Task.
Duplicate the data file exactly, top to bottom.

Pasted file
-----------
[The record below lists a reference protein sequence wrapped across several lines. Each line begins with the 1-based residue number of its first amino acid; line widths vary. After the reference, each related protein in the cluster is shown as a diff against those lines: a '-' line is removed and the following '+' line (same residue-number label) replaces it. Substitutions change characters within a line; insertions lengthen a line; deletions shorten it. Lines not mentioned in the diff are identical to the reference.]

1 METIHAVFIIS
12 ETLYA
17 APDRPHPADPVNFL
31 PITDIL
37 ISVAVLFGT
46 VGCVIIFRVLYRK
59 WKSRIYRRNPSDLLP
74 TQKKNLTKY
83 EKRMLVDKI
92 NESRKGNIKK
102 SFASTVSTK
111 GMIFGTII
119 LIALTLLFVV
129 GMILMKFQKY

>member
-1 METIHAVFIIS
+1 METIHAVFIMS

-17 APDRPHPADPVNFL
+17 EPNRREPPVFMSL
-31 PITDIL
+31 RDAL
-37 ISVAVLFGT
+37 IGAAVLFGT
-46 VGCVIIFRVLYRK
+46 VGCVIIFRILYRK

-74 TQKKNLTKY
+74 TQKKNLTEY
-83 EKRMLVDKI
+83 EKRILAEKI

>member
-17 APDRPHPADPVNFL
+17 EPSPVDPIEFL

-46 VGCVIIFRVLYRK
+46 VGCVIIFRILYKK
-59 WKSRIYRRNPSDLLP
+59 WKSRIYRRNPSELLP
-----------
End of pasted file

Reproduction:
[The record below lists a reference protein sequence wrapped across several lines. Each line begins with the 1-based residue number of its first amino acid; line widths vary. After the reference, each related protein in the cluster is shown as a diff against those lines: a '-' line is removed and the following '+' line (same residue-number label) replaces it. Substitutions change characters within a line; insertions lengthen a line; deletions shorten it. Lines not mentioned in the diff are identical to the reference.]

1 METIHAVFIIS
12 ETLYA
17 APDRPHPADPVNFL
31 PITDIL
37 ISVAVLFGT
46 VGCVIIFRVLYRK
59 WKSRIYRRNPSDLLP
74 TQKKNLTKY
83 EKRMLVDKI
92 NESRKGNIKK
102 SFASTVSTK
111 GMIFGTII
119 LIALTLLFVV
129 GMILMKFQKY

>member
-1 METIHAVFIIS
+1 METIHAVFIMS

-17 APDRPHPADPVNFL
+17 EPNRREPPVFMSL
-31 PITDIL
+31 RDAL
-37 ISVAVLFGT
+37 IGAAVLFGT
-46 VGCVIIFRVLYRK
+46 VGCVIIFRILYRK

-74 TQKKNLTKY
+74 TQKKNLTEY
-83 EKRMLVDKI
+83 EKRILAEKI

>member
-17 APDRPHPADPVNFL
+17 EPSPVDPIEFL

-46 VGCVIIFRVLYRK
+46 VGCVIIFRILYKK
-59 WKSRIYRRNPSDLLP
+59 WKSRIYRRNPSELLP